The collective of 11 neighbours reference one particular power surge as being especially intense, resulting in significant damage to homes and skyrocketing safety concerns.
“When you get flames inside your house, this is not safe. What if this happens during the nighttime, what if it happens when nobody’s home?” Munis Karimzoda said, a residential homeowner in Clayton Park and Nova Scotia Power customer.
Residents penned their names to a letter addressed to NSP in October. Several concerns were listed, including requests to update power and electrical equipment in the area, and reimbursement for thousands of dollars worth of appliances that had to be replaced in several homes.
NSP sent a response letter to the residents nearly two months later. The delay leaves many residents feeling exasperated and questioning whether NSP is taking their concerns seriously.
“I’m just frustrated. The amount of time and energy that the neighbours and I have put into this, it’s just draining,” said Nicholas Graham, a fellow homeowner.
NSP says they’re working with the concerned customers to develop an improved power plan, and that while customers do have the option of filing claims, when weather is to blame for any incidents, those claims aren’t approved.
“If there was a case where through our own actions, or inaction, we were deemed to be liable then we do pay those claims. Unfortunately, in this case weather was the contributing factor in all these cases and that’s why we deemed that those claims were not eligible,” Jennifer Parker said, the customer care director with Nova Scotia Power.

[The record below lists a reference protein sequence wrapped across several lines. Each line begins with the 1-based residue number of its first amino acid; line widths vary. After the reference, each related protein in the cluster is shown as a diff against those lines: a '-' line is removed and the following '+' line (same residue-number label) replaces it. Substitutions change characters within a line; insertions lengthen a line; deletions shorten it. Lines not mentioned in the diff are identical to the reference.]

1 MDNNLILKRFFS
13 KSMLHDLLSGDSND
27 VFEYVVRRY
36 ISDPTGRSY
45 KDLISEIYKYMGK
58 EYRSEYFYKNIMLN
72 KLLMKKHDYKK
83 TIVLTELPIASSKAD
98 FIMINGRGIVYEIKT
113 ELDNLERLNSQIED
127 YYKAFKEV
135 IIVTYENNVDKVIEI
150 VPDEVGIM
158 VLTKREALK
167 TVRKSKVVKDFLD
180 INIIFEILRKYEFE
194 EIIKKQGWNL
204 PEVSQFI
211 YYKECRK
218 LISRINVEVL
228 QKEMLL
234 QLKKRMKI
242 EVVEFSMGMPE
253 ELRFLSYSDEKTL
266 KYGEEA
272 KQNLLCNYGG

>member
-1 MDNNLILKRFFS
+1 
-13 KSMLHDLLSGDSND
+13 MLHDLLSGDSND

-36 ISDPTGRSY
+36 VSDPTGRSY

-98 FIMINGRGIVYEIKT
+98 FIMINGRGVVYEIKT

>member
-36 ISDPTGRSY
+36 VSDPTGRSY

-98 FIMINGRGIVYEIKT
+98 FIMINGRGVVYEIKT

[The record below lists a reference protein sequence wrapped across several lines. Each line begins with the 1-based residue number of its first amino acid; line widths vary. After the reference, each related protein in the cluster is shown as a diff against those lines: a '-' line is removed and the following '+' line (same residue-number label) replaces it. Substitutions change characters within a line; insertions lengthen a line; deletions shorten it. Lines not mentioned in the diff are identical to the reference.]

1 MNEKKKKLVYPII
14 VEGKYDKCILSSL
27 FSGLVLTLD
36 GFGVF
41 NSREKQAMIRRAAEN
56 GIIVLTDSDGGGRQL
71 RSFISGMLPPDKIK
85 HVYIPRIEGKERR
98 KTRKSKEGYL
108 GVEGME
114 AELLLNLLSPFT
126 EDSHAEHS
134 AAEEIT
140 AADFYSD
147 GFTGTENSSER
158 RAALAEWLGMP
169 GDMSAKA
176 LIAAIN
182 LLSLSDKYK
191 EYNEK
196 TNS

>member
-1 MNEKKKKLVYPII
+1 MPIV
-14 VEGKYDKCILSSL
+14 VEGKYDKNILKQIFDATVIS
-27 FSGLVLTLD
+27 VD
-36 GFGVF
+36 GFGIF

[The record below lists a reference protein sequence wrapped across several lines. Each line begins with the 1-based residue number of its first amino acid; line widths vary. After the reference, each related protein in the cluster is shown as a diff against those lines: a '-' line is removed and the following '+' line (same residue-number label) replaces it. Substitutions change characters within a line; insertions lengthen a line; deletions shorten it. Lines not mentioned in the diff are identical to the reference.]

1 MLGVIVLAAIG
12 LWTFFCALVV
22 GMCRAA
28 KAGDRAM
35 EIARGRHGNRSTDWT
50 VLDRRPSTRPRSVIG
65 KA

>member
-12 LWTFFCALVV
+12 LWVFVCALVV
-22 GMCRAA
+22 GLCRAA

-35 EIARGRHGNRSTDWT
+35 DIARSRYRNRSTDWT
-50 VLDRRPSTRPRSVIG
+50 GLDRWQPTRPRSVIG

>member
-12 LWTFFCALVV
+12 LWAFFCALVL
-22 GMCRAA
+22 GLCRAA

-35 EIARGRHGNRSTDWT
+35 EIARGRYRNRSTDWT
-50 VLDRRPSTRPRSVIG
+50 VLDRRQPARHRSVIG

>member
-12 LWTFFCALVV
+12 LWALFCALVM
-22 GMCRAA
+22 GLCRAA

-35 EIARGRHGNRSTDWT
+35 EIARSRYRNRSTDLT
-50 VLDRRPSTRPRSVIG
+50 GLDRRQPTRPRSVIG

The reply letter NSP sent to the residents states that “customer-owned trees” that broke during poor weather are also to blame for removing an “important connection to a transformer.”
The letter goes on to state that tree trimming is a shared responsibility and customers are responsible for tree maintenance on their properties because they can pose risks to the power system.
That’s a response Graham finds frustrating.
“The tree that fell and caused the power surge wasn’t on our property. So am I then supposed to go to the neighbour where the tree was and say, ‘You’re responsible for this damage?’” Graham said.
NSP faults damage caused by Hurricane Dorian as a leading contributor to equipment needing to be replaced in the neighbourhood at a faster rate than normal.
Residents say that doesn’t really add up because they’ve heard for years from technicians on the ground that the equipment has been faulty.
“Not by NSP, by people who work on the lines themselves, the actual technicians who come and fix things and then also private electricians who come to do work for them as well. Have all said that, that they don’t maintain the equipment properly,” Graham said.
Nova Scotia Power says they’re working on an ongoing basis to improve service to the area and part of that includes tree trimming, which is slated to begin this February.
“We’re not talking about 100 foot trees here. Upgrade the equipment so it can withstand the kind of storms we have,” Graham said.
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